South Africa has the third-largest number of mobile subscribers in Africa, yet business is not taking advantage, says Tim Bishop, founder and chief technology officer of Prezence Digital.
The GSM Association, which represents mobile operators worldwide, reports that South Africa holds 10% of the continent's 619.8 million mobile subscribers. This figure is expected to reach 735 million by the end of 2012. The industry contributes $56-billion to the regional economy, equivalent to 3.5% of total gross domestic product.
Bishop said price wars between operators across the continent, which saw prices plummeting 18% between 2010 and 2011, will boost subscriber numbers.
Yet South African marketers are focusing their strategies on desktop internet users.
"There are close to 32 million mobile internet-capable devices in South Africa, with more than 14 million actively using mobile web and data services," said Bishop. "In comparison, there are only six million desktop internet users. This already shows that mobile should hold enormous weight in strategic planning."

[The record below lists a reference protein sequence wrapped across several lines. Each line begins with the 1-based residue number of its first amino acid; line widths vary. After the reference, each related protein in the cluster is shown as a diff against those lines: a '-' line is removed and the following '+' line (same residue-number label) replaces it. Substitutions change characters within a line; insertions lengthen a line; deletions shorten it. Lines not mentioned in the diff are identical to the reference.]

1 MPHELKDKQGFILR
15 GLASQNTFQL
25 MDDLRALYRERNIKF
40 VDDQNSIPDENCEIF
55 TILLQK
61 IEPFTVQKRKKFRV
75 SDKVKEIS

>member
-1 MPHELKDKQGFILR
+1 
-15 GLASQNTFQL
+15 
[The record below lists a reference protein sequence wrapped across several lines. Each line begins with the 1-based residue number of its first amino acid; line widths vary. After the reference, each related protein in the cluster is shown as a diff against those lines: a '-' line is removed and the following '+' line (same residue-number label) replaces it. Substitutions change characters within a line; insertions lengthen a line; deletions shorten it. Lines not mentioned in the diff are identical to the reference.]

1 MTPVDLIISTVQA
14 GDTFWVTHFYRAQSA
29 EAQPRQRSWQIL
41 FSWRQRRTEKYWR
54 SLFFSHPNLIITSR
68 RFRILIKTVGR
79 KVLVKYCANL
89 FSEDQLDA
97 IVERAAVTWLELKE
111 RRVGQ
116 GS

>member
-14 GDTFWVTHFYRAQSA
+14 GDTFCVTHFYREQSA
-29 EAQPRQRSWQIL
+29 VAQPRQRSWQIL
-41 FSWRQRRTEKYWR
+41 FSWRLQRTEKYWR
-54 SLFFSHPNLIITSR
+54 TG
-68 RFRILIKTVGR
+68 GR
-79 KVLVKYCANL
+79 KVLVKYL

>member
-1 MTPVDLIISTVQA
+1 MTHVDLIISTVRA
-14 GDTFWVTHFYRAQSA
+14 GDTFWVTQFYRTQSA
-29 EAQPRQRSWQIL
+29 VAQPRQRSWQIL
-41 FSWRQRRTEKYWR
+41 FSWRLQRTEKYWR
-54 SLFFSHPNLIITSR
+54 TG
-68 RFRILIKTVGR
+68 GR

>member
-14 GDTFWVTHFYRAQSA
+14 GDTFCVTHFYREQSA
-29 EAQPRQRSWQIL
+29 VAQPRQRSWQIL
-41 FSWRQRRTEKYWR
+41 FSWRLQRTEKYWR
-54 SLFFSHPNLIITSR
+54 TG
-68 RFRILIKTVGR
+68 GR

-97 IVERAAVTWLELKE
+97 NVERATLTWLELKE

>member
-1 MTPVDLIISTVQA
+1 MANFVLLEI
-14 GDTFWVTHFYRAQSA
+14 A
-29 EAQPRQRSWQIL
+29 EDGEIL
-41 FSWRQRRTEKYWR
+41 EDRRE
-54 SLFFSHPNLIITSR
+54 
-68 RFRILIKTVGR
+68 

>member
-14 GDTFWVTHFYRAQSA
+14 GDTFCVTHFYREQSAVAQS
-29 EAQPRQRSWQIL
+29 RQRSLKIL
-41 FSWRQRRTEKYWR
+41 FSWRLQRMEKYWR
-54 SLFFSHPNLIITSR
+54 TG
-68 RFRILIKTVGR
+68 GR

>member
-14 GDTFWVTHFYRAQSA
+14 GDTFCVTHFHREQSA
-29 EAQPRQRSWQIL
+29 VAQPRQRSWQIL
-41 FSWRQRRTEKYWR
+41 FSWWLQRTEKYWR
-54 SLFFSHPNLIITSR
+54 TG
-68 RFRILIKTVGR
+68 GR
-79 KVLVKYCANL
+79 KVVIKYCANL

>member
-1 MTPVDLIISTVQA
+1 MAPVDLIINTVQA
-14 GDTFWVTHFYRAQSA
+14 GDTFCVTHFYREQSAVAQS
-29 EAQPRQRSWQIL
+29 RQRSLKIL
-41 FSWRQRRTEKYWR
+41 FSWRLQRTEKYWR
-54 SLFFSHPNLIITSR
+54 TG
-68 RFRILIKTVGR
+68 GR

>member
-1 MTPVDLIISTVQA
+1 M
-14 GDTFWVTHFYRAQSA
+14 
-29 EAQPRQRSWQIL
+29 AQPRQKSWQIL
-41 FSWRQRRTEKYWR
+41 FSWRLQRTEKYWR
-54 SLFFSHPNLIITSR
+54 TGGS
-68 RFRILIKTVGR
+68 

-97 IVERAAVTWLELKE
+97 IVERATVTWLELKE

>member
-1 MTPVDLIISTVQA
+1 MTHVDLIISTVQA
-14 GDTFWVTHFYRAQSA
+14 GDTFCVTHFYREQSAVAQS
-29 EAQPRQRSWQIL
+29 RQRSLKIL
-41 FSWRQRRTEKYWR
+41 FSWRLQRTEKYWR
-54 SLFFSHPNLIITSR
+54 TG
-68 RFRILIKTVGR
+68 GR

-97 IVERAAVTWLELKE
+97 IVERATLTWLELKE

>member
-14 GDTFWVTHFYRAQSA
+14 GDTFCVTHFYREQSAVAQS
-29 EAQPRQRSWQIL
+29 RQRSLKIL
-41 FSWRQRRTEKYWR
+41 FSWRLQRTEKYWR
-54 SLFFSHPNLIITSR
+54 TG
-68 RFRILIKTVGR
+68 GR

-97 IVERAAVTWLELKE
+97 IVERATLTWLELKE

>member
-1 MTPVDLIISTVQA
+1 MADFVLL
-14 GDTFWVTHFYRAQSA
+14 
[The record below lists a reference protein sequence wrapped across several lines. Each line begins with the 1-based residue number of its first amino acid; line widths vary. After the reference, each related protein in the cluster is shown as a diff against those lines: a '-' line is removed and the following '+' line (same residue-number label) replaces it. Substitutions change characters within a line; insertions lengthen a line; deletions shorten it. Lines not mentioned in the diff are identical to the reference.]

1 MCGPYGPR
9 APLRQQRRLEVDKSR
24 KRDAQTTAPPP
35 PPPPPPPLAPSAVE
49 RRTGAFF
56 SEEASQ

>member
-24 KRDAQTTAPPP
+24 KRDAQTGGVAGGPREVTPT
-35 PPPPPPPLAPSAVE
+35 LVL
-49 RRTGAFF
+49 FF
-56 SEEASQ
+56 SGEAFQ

Bishop said businesses hoping to reach these users should be asking their marketing departments whether they have a mobile strategy and a mobile site, or if the mobile site was just an afterthought copied and pasted from their websites.
Eight in 10 consumers abandon a mobile site if the experience is not up to par, according to a survey by software services provider Limelight Networks.
Bishop uses the Ster-Kinekor cinema campaign as an example of how business can take advantage of the vast number of mobile users in the country.
"It was imperative the execution not only ensured customers were able to book their seats online, but also able to view trailers, select their seats ... all the way through to paying - right at their fingertips, wherever they were."
The emergence of the smartphone has also brought opportunities for more interactive and targeted mobile marketing strategies, through smartphone-specific tools such as mobile applications, quick response codes, geo-location services like TomTom and foursquare, and social media.